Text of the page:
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Regional climate, primary productivity and fish biomass drive growth variation and population resilience in a small pelagic fish
- Tanner, Susanne E., Vieira, Ana Rita, Vasconcelos, Rita P., Dores, Sandra, Azevedo, Manuela, Cabral, Henrique N., Morrongiello, John R.
- Ecological indicators 2019
- North Atlantic Oscillation, Trachurus trachurus, biomass, biotic factors, climate, climate change, compensatory growth, data collection, developmental stages, environmental factors, environmental indicators, fish communities, fisheries management, habitats, marine fish, models, ontogeny, otoliths, pelagic fish, primary productivity, selective harvesting, wild fish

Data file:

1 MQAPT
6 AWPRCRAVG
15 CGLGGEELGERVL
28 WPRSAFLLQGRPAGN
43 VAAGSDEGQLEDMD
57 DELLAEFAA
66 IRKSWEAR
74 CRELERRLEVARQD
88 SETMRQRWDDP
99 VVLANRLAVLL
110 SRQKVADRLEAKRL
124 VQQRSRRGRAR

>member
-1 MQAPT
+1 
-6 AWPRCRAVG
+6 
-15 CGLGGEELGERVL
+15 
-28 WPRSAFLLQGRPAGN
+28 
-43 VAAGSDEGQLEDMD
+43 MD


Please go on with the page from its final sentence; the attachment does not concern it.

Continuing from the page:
- Environmental change often combined with selective harvesting has profound and diverse impacts on marine fish populations. Unlocking the biological consequences of these effects on wild fish is notoriously challenging, especially in highly productive but naturally variable systems with uncertain futures such as Eastern Boundary current systems. Here, we developed otolith increment-based growth chronologies covering half a century (53 years) for a small pelagic fish (Atlantic horse mackerel, Trachurus trachurus) in the northern limb of the Canary current upwelling system. We used increasingly complex mixed-effects models to partition individually resolved growth variation among intrinsic (Age and Age-at-capture) and extrinsic (biotic and abiotic factors) sources in four complementary data sets: a general population chronology, and three chronologies derived from age groups that reflect ontogenetic habitat shifts. First, we investigated the timing and scale of growth phase shifts and assessed the effects of extrinsic factors on inter-annual growth variation. Second, we quantified among and within cohort growth variability over time. Our results provided strong evidence for inter-annual SST and primary productivity variation impacting on Atlantic horse mackerel growth. We also identified phase shifts in growth that point to larger ecosystem-wide changes (regime shifts), potentially driven by large-scale climatic indices, such as North Atlantic Oscillation and East Atlantic pattern. Cohort-dependent growth effects likely reflect persistent environmental influences and density dependence. Further, we found evidence for carryover effects in growth whereby a poor start in life tended to persist despite compensatory growth being observed in some individuals. We show how population productivity can be impacted by multiple, interacting environmental and biotic factors leading to potential ecosystem regime shifts. Such information is key to understand recruitment dynamics and population persistence, and will have important implications for fisheries management and to those seeking to understand the effects of large-scale climate change on marine productivity.